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], and the application of cerebellar anodal transcranial direct-current stimulation (atDCS) during lab-based visuomotor adaptation task has been reported to facilitate error reduction in young healthy subjects [
Here, we wished to replicate the facilitatory effect of cerebellar atDCS on visuomotor adaptation. To increase the likelihood of observing an effect of cerebellar stimulation, we used a within-subject design and a novel adaptation task paradigm designed to bias learning towards primarily cerebellum-dependent processes [
] participants (17 female, 18–32 years) gave informed consent (Oxford University R53867/RE001) to participate in a within-subject, double-blind study. Participants received cerebellar anodal and sham tDCS in two sessions (order counterbalanced across the group) while performing a visuomotor adaptation task on separate days. Participants had no contraindications to tDCS, no neurological or psychiatric history, and no neuroactive medications.
Participants controlled a cursor on a screen using a joystick and made fast, accurate and ballistic movements to ‘shoot’ through a target at one of eight possible locations aligned around the central starting position (Fig. 1A). The cursor remained visible and no specific endpoint feedback was provided. Each movement had to be completed within 750 ms, after which the target disappeared. Participants performed 80 baseline trials (no rotation imposed) followed by 8 blocks of 40 trials each with an initial offset between joystick and cursor movement of 10°, increasing a further 10° every 40 trials to a maximum of 80° (Fig. 1B). To probe retention, three blocks with no visual feedback were interspersed, after each of which participants had a 20 second break. On completing the main task participants performed 144 baseline trials.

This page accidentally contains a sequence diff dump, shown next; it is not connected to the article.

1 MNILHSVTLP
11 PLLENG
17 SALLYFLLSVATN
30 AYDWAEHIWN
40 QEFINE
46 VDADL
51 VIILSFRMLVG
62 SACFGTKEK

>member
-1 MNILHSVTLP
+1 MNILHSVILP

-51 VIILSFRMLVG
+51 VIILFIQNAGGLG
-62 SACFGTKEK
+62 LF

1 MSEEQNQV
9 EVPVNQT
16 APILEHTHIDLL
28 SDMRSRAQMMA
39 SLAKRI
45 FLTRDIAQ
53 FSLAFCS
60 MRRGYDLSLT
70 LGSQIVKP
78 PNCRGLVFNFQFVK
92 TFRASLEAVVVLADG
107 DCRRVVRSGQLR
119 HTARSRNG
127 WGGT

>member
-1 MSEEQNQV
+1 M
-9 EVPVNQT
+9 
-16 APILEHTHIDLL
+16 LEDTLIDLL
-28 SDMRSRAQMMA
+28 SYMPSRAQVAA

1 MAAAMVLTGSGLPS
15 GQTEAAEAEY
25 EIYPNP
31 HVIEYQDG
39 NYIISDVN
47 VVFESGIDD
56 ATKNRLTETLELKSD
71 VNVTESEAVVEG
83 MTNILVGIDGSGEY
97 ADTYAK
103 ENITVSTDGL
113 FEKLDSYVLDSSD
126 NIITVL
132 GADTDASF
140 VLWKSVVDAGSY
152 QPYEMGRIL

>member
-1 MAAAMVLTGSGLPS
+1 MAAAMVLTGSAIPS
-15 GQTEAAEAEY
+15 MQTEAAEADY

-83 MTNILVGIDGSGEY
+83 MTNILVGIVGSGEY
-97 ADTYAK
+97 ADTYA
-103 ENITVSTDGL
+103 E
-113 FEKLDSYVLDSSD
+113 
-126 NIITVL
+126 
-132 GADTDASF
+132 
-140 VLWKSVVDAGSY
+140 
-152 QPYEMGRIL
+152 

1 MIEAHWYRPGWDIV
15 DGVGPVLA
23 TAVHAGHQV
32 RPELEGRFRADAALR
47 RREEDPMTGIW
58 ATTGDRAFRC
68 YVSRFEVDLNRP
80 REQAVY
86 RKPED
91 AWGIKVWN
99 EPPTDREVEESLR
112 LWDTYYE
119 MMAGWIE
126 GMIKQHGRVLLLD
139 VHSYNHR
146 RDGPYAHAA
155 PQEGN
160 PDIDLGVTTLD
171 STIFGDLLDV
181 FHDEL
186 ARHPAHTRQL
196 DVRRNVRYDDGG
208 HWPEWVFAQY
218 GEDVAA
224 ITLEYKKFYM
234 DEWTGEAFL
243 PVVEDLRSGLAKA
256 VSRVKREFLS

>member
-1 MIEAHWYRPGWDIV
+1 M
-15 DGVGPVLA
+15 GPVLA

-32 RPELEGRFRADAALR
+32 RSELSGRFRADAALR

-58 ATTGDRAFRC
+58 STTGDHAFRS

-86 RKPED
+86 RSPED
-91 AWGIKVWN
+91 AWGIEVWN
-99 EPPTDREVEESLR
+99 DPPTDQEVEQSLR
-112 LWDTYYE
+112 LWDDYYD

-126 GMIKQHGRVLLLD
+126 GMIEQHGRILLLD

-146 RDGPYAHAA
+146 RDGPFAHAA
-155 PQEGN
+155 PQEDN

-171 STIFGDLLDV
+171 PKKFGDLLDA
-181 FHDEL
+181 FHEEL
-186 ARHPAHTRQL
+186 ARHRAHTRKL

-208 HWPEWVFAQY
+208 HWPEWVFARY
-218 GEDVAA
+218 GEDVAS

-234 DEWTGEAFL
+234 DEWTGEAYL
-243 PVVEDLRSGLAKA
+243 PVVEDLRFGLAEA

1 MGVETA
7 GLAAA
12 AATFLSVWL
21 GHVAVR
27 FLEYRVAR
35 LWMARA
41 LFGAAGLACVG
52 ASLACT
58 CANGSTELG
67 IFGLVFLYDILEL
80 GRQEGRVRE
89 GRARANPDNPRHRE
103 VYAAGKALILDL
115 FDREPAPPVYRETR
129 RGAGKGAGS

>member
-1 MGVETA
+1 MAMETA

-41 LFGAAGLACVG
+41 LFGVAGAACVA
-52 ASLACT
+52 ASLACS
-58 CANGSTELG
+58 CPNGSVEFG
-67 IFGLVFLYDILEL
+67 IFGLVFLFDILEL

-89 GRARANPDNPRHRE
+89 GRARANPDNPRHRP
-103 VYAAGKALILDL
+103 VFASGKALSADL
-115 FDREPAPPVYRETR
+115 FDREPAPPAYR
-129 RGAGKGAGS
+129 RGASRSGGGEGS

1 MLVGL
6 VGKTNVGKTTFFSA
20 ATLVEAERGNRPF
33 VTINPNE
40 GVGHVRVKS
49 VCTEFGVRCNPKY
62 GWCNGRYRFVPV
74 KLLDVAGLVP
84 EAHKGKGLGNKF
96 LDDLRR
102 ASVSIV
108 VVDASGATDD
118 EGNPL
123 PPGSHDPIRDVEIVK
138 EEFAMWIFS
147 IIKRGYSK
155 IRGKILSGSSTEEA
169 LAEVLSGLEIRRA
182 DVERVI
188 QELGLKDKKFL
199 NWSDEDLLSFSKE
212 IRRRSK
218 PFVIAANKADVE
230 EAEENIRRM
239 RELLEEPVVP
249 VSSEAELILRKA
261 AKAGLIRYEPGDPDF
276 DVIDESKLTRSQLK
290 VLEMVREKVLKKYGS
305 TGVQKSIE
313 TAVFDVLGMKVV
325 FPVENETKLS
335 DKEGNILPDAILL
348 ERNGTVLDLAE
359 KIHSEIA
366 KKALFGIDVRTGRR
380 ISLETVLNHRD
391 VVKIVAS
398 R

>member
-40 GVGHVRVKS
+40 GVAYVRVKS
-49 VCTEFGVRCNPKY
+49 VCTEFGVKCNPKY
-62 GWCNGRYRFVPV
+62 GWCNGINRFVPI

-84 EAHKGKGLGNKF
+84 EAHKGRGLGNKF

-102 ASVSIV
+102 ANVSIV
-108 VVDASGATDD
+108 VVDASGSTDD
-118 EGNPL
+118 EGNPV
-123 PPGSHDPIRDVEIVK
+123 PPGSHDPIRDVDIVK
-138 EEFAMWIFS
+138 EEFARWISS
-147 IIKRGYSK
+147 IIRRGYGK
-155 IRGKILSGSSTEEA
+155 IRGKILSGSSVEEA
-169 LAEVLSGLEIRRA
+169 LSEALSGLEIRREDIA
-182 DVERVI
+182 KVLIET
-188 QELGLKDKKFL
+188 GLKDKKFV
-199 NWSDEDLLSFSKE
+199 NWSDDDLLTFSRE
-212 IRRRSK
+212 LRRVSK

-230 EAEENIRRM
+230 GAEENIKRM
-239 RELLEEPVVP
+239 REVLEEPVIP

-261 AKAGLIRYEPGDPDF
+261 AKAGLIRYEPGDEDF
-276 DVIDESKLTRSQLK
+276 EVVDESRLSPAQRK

A DC-Stimulator (Neuroconn GmbH, Ilmenau, Germany) delivered a 1.5 mA (0.06 mA/cm2) current via two 5 × 5 cm electrodes (Easycap, Germany) using Ten20® conductive paste. The anode was centered on the right cerebellar cortex, 3 cm right of the inion, in line with the pre-auricular point, and the cathode was centered over the right buccinator muscle [